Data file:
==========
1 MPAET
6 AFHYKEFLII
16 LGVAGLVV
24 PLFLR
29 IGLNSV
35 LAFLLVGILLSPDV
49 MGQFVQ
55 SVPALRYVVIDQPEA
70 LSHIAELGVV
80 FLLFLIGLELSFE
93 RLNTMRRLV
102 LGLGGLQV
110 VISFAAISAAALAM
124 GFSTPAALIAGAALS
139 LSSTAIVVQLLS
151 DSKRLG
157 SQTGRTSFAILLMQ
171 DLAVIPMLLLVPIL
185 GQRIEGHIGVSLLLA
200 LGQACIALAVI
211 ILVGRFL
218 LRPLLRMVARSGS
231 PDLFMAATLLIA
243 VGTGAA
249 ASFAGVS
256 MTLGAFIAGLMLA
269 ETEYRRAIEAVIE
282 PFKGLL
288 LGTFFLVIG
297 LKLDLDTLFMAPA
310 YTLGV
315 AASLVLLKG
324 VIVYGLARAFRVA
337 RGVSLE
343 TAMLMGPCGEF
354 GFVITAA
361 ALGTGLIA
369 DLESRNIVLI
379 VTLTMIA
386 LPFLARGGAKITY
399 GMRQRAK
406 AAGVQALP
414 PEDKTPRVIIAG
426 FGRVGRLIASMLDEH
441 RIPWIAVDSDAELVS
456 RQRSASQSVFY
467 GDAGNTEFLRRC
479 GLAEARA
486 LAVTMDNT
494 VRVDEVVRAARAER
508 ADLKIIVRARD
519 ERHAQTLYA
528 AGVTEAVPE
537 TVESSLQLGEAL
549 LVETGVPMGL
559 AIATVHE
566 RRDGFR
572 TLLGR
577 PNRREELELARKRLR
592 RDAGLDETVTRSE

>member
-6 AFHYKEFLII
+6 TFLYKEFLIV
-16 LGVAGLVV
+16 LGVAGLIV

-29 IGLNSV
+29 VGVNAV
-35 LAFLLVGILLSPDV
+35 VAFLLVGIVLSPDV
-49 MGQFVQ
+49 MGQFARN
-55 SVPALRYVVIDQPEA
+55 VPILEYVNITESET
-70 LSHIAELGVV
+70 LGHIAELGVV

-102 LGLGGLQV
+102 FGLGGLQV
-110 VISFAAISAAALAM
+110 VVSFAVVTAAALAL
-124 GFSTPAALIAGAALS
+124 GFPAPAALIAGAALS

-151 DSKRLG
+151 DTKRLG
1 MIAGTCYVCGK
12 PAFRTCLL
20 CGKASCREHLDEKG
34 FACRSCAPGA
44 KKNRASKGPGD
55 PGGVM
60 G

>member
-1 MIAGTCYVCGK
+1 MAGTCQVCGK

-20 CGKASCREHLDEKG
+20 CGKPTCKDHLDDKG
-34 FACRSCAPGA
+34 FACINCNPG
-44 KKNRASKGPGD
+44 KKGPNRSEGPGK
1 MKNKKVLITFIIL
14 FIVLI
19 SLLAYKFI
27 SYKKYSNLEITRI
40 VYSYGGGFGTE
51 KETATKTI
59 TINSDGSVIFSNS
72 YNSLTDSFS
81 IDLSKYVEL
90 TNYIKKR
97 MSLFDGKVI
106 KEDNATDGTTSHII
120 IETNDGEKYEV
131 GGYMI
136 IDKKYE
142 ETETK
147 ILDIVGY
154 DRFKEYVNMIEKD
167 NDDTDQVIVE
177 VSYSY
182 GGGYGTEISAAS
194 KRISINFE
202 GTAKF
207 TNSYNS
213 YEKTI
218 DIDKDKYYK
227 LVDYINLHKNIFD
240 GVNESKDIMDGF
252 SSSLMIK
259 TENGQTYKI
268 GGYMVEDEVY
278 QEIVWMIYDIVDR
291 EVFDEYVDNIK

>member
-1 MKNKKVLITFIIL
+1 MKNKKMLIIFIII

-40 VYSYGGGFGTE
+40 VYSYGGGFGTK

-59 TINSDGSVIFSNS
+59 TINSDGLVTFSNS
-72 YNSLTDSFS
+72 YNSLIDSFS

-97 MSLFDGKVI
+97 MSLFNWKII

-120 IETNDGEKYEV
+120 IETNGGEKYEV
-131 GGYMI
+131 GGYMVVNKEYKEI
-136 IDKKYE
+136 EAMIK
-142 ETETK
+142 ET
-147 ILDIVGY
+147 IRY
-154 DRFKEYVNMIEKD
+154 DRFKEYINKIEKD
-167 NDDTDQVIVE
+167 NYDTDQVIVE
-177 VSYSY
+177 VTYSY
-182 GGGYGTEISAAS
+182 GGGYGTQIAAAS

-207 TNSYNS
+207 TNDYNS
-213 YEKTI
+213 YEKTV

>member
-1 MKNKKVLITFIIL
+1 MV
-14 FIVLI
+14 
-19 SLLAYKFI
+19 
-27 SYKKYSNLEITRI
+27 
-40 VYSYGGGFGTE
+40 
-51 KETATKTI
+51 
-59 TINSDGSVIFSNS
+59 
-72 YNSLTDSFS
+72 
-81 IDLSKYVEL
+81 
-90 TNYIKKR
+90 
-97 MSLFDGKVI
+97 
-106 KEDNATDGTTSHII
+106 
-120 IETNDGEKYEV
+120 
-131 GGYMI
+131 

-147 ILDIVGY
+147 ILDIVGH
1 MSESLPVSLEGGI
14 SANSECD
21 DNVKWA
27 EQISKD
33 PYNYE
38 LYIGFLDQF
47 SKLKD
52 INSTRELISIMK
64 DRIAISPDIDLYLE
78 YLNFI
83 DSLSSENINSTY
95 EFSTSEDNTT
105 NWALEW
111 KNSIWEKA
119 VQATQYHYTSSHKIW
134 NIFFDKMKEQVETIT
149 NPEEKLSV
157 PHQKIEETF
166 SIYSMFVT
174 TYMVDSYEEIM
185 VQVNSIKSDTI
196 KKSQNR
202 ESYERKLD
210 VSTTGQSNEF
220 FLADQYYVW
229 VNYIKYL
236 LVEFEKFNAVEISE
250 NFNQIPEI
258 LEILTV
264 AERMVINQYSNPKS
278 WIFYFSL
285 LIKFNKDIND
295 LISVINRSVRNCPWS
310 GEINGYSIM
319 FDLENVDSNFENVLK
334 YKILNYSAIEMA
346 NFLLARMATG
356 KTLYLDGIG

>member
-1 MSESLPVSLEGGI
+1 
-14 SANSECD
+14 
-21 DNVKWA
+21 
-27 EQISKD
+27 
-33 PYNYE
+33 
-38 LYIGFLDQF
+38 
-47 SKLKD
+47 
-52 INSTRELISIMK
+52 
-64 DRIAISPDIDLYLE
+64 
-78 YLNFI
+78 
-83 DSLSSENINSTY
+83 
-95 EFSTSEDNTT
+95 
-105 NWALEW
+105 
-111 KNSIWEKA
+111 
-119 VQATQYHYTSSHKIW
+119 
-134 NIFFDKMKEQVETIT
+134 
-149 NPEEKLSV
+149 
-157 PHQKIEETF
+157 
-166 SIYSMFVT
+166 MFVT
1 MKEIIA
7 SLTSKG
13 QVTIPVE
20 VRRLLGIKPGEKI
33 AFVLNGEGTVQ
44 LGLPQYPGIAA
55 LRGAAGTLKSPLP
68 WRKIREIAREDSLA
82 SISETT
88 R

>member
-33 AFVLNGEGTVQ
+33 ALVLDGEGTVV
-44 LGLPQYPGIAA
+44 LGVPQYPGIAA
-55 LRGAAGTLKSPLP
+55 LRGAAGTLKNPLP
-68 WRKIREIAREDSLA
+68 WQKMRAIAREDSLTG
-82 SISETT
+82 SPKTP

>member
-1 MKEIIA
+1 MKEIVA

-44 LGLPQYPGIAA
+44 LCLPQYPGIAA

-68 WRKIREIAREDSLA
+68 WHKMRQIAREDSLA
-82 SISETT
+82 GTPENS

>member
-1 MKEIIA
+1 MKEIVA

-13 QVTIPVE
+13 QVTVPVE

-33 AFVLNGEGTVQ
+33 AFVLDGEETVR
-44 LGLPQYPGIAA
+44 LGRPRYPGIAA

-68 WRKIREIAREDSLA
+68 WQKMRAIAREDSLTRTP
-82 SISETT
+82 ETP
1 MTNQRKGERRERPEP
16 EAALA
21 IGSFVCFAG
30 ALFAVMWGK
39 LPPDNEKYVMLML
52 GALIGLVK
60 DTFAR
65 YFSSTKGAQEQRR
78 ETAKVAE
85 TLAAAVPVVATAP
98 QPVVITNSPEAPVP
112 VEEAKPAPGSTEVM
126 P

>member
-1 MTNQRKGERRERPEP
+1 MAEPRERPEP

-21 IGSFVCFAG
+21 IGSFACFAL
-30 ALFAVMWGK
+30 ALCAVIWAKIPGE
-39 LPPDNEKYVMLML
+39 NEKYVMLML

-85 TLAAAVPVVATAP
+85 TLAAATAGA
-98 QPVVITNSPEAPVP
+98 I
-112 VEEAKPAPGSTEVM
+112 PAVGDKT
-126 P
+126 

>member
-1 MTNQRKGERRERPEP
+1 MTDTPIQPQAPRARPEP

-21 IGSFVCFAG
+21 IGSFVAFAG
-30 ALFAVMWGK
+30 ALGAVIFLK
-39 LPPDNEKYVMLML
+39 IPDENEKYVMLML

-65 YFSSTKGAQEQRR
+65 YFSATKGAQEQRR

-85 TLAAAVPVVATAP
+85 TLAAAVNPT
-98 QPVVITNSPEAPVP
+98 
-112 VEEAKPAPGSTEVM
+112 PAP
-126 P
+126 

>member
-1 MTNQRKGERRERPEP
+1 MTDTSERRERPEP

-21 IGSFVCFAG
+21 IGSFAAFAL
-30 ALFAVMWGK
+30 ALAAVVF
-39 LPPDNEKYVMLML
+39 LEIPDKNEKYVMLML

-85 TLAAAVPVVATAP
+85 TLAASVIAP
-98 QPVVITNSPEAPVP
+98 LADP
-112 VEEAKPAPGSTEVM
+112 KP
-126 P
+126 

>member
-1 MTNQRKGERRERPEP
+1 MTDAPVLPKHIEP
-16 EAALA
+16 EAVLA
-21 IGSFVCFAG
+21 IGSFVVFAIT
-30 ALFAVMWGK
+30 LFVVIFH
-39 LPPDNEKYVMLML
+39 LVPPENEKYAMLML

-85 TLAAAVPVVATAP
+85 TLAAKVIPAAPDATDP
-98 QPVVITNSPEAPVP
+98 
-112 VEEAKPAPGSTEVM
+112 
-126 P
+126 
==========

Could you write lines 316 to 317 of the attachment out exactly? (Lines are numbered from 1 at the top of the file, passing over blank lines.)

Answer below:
+82 ETP
1 MTNQRKGERRERPEP